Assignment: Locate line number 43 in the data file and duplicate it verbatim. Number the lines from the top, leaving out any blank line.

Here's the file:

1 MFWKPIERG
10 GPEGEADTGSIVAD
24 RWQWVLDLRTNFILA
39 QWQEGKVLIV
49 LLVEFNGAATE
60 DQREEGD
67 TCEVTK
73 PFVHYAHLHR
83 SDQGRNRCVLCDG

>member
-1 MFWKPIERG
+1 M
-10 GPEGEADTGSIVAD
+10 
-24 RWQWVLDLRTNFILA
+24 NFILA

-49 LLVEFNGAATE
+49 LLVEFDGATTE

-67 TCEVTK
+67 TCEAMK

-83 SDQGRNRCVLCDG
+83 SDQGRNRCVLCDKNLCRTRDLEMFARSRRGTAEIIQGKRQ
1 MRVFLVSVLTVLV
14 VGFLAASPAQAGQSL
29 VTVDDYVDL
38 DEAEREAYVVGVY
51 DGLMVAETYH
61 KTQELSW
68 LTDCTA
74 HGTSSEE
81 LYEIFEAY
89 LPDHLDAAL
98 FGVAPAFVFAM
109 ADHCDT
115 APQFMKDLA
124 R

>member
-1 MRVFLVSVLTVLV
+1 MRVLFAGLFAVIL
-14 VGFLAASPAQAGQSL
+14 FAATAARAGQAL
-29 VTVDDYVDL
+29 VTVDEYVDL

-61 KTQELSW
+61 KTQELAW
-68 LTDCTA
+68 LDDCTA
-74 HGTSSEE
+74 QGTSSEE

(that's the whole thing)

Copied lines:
+29 VTVDEYVDL